• Media Release

Australian mining provides highly skilled, highly paid and secure jobs

The suggestion that Australian mining workers are underpaid or precariously employed is refuted by the facts.

Australian Bureau of Statistics data show that the mining industry employs 256,000 highly skilled workers across Australia and pays higher wages than any other industry.

Median weekly earnings for mining workers were $2,325 in 2020, double the median for all industries ($1,150).

Approximately 84 per cent of mining workers are permanently employed, whether by minerals producers or by service contractors who typically have enterprise agreements.

In contrast, 78 per cent of workers across all industries are permanently employed.

Casual employees in mining had median weekly earnings of $2,109 in 2020, which was 42 per cent higher than the median for full-time permanent employees across all industries ($1,486).

The gap in median weekly pay between permanent and casual employees is smaller in mining (12 per cent) than in all other industries (108 per cent).

According to a survey of MCA members by Deloitte Access Economics, labour hire workers – who may be permanent or casual – account for 11 per cent of the minerals workforce and 14 per cent of the coal operations workforce.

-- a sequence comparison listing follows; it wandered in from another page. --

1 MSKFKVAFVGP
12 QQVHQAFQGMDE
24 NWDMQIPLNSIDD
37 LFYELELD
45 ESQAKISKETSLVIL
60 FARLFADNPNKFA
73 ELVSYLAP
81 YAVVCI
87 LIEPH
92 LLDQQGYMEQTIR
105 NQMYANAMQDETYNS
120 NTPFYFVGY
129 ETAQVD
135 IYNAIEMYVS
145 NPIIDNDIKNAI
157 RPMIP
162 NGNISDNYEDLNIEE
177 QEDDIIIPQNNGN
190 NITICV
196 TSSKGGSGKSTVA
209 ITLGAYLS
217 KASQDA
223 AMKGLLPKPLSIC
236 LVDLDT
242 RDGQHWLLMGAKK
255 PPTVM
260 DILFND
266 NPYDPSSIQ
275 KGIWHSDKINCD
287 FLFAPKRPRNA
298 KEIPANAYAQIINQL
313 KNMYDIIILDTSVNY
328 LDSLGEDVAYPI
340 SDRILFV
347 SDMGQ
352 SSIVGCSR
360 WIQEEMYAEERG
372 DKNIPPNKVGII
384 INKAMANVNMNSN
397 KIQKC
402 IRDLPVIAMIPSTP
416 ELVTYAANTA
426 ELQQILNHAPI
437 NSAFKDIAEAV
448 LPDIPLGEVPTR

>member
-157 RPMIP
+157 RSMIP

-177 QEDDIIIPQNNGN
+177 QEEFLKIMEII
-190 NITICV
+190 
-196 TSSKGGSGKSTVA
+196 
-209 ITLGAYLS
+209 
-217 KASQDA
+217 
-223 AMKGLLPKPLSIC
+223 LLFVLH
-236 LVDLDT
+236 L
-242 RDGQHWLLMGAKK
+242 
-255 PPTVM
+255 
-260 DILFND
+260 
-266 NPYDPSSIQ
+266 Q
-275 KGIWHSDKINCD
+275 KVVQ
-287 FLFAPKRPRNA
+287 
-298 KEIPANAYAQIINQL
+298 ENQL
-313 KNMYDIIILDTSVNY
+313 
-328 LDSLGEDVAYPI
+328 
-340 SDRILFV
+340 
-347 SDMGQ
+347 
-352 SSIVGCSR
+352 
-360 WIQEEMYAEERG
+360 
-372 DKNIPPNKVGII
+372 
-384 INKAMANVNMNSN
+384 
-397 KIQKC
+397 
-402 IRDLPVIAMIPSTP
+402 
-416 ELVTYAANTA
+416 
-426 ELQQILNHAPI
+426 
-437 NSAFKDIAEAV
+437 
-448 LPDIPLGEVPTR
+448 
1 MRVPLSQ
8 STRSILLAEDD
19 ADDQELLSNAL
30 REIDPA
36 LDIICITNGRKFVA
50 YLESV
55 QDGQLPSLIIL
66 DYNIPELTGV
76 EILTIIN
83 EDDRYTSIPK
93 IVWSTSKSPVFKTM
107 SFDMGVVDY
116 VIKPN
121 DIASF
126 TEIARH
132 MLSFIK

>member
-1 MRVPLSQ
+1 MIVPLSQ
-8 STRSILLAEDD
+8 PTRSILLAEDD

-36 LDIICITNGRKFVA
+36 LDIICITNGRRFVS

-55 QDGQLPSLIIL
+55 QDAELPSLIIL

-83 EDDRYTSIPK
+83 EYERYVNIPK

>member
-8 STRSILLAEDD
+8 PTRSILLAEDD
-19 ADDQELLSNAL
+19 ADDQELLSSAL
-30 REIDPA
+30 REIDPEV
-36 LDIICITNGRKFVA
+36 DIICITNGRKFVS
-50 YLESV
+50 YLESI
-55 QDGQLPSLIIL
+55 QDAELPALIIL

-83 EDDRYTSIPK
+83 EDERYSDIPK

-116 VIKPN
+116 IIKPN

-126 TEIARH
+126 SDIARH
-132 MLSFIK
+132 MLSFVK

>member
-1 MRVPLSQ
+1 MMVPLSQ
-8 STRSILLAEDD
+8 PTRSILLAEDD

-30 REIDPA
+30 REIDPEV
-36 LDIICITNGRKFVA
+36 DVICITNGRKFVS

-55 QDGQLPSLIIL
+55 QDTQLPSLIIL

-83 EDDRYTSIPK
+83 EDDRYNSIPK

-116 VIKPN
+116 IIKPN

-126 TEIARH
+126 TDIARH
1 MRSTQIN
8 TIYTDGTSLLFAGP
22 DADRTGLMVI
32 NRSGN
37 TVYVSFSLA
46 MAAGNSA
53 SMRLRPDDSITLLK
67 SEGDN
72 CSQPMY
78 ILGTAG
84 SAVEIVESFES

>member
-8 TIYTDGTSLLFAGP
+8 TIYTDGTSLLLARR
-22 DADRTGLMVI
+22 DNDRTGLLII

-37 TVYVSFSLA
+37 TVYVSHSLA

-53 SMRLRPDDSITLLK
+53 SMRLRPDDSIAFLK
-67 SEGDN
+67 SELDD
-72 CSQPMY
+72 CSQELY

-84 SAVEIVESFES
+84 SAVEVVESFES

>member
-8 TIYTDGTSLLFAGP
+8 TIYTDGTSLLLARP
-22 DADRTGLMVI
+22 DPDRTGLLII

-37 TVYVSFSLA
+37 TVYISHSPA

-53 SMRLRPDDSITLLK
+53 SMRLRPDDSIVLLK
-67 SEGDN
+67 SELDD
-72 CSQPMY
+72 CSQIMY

Labour hire workers deliver operational flexibility, which is crucial for mining because it experiences larger swings in production and revenue than other major industries.

Labour hire helps mining companies to:

  • Seize expansion opportunities presented by temporary increases in commodity prices
  • Supplement core skills, such as maintenance, engineering and high-quality rehabilitation
  • Provide a career entry path to new workers.

Applying a ‘same job, same pay’ policy would have adverse unintended consequences.

Deloitte Access Economics has estimated that if mining companies were required to grant labour hire workers and service contractors the same pay and conditions as direct employees, labour efficiency and future investment would decrease, with the result that:

  • Employment in coal mining would decline (relative to where it would otherwise have been) by approximately 2,300 full-time-equivalent jobs a year to 2031
  • Employment in minerals and other mining would fall by 4,900 jobs a year
  • Employment in mining-related construction would contract by 4,000 jobs a year.